Our little town of Berkeley has quite a reputation – liberal hothouse, naked tree people, hippies on every corner. That reputation is sort of deserved, but the emphasis has to be on “sort of” since the “Berzerkely” nickname is mostly rooted in the events and people of yesteryear. These days much of Berkeley is turning into an unfortunately typical yuppie town, an overflow neighborhood for techies and new parents priced out of their preferred digs in San Francisco. We’re liberal, sure. But there’s plenty around here that wouldn’t jive with a real Berkeley hippie …
A while ago (weeks, months? it all blends together), my wife and I were walking along Fourth Street in Berkeley. Now Fourth Street is in fact 4th Street, running parallel to and between 5th and 6th Streets. But it is known as Fourth Street because it is a thing upon itself, a happening, a Place To Be. To be more specific, Fourth Street is the home of our Apple Store, our Kiehl’s, our Sur La Table, our Anthropologie, and our Restoration Hardware. Now you understand, right?
So my wife and I are window shopping along this mecca of AMAZING STUFF,* under no deadline to be anywhere, when I spied a wonderful place: A Custom Closet Store.* Seriously, this was a whole store dedicated to fixing our desperate closet situation. Now, just so you have a clear picture, our house (a cute little ninety-year-old bungalow which we adore), has a total of two closets. One in our bedroom, one in the hallway. That’s it and there’s no space for any more. The hall closet is totally full of things like sheets and toiletries and cleaning supplies and TUMS and the iron and sunglasses and dog shampoo. You know, piles and piles of crap. Our bedroom closet is a small, very standard approach to closetry with one rod and one shelf. We’re not big stuff-owners but, come on, there are two of us. We each own shoes and shirts and one dress and a few fedoras for dress-up parties. We had stuff stacked and heaped and spilling everywhere. It was making us both crazy (especially me, because I’m too short to reach the back of the high shelf where my wife sticks all the miscellany).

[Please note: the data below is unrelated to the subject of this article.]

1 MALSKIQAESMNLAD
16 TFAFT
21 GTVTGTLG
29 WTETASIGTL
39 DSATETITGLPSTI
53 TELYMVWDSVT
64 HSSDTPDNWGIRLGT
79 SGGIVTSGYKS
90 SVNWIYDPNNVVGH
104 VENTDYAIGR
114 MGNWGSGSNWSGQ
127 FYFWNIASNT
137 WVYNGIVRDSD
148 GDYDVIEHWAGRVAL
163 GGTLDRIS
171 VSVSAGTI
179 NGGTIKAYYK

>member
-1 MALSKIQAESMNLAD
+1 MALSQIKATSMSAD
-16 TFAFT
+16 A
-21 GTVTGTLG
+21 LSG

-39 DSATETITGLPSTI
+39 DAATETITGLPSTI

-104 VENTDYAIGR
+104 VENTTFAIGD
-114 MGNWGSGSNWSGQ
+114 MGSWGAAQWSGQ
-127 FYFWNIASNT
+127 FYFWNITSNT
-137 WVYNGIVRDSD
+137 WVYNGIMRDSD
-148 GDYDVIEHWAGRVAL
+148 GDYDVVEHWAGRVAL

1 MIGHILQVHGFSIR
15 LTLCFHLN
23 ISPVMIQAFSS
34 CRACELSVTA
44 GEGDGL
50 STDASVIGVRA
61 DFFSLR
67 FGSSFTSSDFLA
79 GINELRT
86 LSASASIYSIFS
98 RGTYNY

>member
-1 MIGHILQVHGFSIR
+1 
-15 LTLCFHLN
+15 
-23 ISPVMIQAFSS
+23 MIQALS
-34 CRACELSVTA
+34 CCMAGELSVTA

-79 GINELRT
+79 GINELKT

I took one look at the Custom Closet Store and said to myself “Holy Bejeezus, this place is going to save my sanity and my marriage and it’s going to look cool and maybe we can have them build an awesome secret compartment too.” Actually, I probably said all of that out loud, knowing me. I dragged my reluctant wife into the store. It was totally empty of people, spacious, light, airy, beautiful. It was sort of like being in IKEA but there were no children shrieking and the lighting was much better. The salesgirl came out to talk to us. She was young, beautiful, well shod, absurdly thin. I should have known right then how it would all go. But I didn’t.
So I say to the young waif something like “Hey! These closets are awesome! But I notice that there are no price tags on anything and you are absurdly beautiful and stylish to be working in a closet store so maybe I should just not ask about pricing because it’s going to hurt my soul?” Just kidding, that would be way too astute for me. What I said, for real, was: “So, how do you price your closets?” Her response: “Well, the cost is determined by the number of feet and type of material used, as well as the intricacy of your custom design.”